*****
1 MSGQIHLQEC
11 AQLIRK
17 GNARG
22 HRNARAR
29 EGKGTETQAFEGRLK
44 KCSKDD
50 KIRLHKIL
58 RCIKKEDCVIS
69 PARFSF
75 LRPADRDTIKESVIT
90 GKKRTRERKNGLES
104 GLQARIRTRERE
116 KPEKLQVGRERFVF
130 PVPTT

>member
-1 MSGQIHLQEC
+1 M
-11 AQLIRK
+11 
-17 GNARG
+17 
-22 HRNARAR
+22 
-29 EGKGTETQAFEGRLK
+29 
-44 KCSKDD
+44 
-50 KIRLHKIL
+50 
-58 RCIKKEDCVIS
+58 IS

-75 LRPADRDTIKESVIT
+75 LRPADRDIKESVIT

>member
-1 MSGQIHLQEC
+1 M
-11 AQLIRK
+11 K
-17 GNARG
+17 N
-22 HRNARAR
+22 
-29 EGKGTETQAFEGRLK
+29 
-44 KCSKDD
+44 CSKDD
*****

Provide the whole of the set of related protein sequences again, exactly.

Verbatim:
1 MSGQIHLQEC
11 AQLIRK
17 GNARG
22 HRNARAR
29 EGKGTETQAFEGRLK
44 KCSKDD
50 KIRLHKIL
58 RCIKKEDCVIS
69 PARFSF
75 LRPADRDTIKESVIT
90 GKKRTRERKNGLES
104 GLQARIRTRERE
116 KPEKLQVGRERFVF
130 PVPTT

>member
-1 MSGQIHLQEC
+1 M
-11 AQLIRK
+11 
-17 GNARG
+17 
-22 HRNARAR
+22 
-29 EGKGTETQAFEGRLK
+29 
-44 KCSKDD
+44 
-50 KIRLHKIL
+50 
-58 RCIKKEDCVIS
+58 IS

-75 LRPADRDTIKESVIT
+75 LRPADRDIKESVIT

>member
-1 MSGQIHLQEC
+1 M
-11 AQLIRK
+11 K
-17 GNARG
+17 N
-22 HRNARAR
+22 
-29 EGKGTETQAFEGRLK
+29 
-44 KCSKDD
+44 CSKDD